Dr. Heather LaMarre (PhD, MPA - The Ohio State University) currently serves as chair for the Department of Communication and Social Influence within Klein College of Media and Communication, as well as chair of the mass communication division for the International Communication Association (ICA).
Dr. LaMarre’s research focus lies at the intersection of media psychology, health and political communication and narrative persuasion. Specifically, she is interested in the role media play in shaping attitudes, behaviors and opinions among key publics. Her recent work in this area examines the psychological processing and influence of media on corporate political behaviors and public attitudes with the aim of developing effective, persuasive communication strategies for social change. In 2018, Dr. LaMarre served as Fulbright Specialist in Israel where she studied the impact of political and social policy narratives on public attitudes. Dr. LaMarre’s research and impact are global, including serving as an expert in international media and collaborating as an invited researcher at Europe’s top social science program (University of Amsterdam). Her work is published in top scientific journals, presented at global conferences, often quoted by the press, and used in the classroom globally.
Dr. LaMarre has also served as the academic and/or adminstrative director of multiple award-winning programs, including the Masters in Conflict and Communication Management, London Study Abroad and Undergraduate Internship and Practicum. From 2014-2019, LaMarre served as chair of the Klein College Faculty Council. She has completed two terms as a university faculty senate representative and one as the university graduate board representative from Klein.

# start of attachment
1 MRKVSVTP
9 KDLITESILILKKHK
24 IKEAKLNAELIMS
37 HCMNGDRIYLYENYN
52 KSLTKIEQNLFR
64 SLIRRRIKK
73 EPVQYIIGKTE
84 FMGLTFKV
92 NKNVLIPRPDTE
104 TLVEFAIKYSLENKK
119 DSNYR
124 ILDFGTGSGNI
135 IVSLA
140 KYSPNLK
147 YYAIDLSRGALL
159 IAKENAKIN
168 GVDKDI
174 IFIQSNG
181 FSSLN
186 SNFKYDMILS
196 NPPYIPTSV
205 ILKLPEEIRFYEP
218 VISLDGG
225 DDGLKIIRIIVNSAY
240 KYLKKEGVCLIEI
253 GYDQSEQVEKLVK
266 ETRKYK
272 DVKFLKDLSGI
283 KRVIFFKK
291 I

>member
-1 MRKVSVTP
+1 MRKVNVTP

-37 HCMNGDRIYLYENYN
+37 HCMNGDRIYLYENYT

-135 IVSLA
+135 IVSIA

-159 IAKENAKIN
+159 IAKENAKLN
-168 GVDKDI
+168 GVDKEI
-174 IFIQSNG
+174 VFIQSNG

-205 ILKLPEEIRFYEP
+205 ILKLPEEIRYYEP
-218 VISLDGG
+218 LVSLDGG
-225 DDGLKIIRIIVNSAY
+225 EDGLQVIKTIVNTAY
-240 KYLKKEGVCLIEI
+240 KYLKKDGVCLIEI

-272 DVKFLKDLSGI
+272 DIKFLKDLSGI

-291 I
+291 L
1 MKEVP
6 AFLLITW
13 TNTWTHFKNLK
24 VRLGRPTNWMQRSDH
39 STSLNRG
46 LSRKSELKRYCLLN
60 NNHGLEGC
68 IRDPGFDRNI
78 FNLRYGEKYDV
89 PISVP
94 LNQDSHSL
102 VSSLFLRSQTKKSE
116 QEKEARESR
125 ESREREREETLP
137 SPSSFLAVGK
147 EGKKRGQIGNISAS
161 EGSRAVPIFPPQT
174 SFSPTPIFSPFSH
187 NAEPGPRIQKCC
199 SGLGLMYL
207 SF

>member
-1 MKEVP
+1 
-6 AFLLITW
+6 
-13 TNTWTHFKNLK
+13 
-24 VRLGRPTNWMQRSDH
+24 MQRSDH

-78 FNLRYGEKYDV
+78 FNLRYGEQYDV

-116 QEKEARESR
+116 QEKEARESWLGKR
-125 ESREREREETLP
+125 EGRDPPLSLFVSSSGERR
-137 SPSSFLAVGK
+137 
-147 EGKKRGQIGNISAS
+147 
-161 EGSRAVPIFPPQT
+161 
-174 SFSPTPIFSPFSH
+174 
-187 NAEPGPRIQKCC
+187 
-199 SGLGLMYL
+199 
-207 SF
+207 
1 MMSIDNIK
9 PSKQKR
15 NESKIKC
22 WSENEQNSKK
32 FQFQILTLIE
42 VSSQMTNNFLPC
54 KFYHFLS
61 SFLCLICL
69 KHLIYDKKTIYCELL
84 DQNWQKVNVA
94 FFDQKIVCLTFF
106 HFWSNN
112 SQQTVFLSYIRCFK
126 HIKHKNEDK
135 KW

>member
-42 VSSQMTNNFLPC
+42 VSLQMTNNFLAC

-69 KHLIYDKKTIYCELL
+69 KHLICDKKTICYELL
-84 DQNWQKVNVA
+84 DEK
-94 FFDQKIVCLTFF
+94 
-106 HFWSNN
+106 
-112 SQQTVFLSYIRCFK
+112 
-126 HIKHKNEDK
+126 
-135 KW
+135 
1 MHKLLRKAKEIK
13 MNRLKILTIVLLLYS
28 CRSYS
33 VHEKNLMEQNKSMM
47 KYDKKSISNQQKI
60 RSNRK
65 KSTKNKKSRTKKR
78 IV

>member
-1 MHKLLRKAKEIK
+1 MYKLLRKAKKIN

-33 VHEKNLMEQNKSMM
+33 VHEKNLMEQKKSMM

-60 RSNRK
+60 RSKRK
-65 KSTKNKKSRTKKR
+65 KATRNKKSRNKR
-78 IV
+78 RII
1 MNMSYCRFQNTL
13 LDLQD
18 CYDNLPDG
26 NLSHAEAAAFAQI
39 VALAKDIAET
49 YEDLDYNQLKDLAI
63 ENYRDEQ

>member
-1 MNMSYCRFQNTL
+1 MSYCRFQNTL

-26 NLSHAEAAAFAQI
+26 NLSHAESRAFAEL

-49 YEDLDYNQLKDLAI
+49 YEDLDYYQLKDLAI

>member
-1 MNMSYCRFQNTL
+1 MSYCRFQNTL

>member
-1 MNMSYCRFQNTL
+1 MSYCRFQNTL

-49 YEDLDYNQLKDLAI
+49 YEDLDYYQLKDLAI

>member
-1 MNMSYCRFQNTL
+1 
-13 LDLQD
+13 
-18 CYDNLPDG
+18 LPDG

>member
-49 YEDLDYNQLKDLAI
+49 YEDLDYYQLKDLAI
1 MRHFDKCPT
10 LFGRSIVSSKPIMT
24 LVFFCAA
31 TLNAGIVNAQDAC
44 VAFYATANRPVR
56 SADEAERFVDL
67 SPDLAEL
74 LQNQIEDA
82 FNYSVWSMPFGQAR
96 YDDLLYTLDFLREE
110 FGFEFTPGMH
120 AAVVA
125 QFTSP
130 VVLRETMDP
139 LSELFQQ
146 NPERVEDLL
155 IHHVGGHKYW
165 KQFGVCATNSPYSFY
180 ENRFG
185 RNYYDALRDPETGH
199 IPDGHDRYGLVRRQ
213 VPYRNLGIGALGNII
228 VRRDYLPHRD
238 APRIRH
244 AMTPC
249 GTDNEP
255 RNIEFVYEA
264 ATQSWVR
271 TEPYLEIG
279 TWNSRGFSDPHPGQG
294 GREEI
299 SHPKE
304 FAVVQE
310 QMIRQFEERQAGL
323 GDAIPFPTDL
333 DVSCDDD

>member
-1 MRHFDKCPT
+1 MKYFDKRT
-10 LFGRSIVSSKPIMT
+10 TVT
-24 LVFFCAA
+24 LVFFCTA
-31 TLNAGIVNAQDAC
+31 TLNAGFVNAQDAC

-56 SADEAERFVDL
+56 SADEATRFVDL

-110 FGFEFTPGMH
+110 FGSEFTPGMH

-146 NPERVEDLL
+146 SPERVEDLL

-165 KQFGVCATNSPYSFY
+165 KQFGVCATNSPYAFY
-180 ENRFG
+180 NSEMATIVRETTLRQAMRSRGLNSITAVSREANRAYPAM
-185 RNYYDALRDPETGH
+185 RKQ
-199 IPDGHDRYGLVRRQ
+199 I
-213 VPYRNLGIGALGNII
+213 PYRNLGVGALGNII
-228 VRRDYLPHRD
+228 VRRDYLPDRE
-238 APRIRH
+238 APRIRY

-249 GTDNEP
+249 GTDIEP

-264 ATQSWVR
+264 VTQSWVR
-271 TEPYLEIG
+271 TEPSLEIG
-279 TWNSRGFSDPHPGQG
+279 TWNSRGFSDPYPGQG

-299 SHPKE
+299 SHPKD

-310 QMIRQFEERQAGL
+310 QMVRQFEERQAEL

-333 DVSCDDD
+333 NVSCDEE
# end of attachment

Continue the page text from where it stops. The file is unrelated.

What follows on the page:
Mass Communication, Political Communication, Public Opinion
The Ohio State University
Communication and Behavior Change
Ability matters: Testing the differential effects of political news and late-night political comedy on cognitive responses and the role of ability in micro-level opinion formation
International Journal of Public Opinion Research
25, 303-322; DOI: 10.1093/ijpor/edt008
When parody and reality collide: Examining the effects of Colbert’s Super PAC satire on issue knowledge and policy engagement across media formats
International Journal of Communication
7, 394-413; DOI: 19328036/20130005
Examining the intertextuality of fictional political comedy and real-world political news
Landreville, K. D.
16, 347-369; DOI: 10.1080/15213269.2013.796585
The influence of late-night TV comedy viewing on political talk: A moderated-mediation model
Landreville, K. D. & Holbert, R. L.
The International Journal of Press-Politics
15, 482-498; DOI: 10.1177/1940161210371506
The irony of satire: Political ideology and the motivation to see what you want to see in The Colbert Report
Landreville, K. D. & Beam, M. A.
The International Journal of Press/Politics
14, 212-231; DOI: 10.1177/1940161208330904
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